As a boy, I liked to stand on my head. It was only natural, I suppose — I was built like a caramel apple, more stable when inverted. First I learned to hunker down with my hands on the floor and my knees behind my elbows, then tip forward into a head-and-hands tripod, and slowly extend my skinny legs. I would wobble and sweat and then do my best to make my final tip-over seem controlled and intentional.
As I got stronger, I kept my legs together and controlled my descents. As I got stronger still, I would start by lying on my belly with my hands in pushup position, the elevate my hips into pike, smoothly drawing my toes along the floor until my torso was inverted, then open like a jackknife to point them at the ceiling.
After that, I began to time myself. The well-worn carpet in my childhood living room provided little cushion, so at first this was not easy. Two minutes. Five minutes. Ten minutes or more. I learned to relax unnecessary muscles and shift my weight slightly to my hands to relieve the pressure on my head. It got to the point that I could watch TV to pass the time.
Then I stopped. It wasn’t that I had “maxxed out,” strained my neck, or switched to handstands. It was fun to learn, fun to perfect, fun to challenge myself for awhile — but I just didn’t see much sense in it anymore. Today, I can still stand on my head on demand (and I do so now and again, just to prove it to the kids). But I feel better with my feet beneath me.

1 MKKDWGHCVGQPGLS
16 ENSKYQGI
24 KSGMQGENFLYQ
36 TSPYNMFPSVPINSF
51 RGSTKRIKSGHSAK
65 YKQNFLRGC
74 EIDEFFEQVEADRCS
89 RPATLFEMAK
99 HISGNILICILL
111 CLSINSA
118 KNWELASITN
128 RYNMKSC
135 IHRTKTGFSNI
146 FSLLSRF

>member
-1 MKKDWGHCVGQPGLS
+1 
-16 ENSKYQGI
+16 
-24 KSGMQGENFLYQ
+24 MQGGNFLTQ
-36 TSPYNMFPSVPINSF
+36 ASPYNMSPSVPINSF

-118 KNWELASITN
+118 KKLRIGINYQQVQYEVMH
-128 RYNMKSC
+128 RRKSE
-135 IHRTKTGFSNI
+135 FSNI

I’ve told myself and proclaimed on this blog that I am a writer, and that I’m working on a book. I have done a fair amount of reading, and very little writing. Aside from our annual Christmas letters, I write virtually nothing of interest to anyone I love. I am not a writer, but a director of communications. I am also a father and a husband, and blessed to be so — but most of my waking hours are spent standing on my head for a living, looking at the world in a way that’s begun to feel unnatural. I do it because I can, I do it on demand — but it doesn’t seem to make sense anymore.
In the parlance of my peers, I need to “re-tool.” I don’t know what’s next. I won’t call myself a writer again until I write something worthwhile, and I don’t know what it will be. But I am eliminating distractions, one by one. This blog, though I have loved it, is one of the things that will go.
This is my last post for the foreseeable future. This blog will taken offline soon. If you wish me well, wish me luck.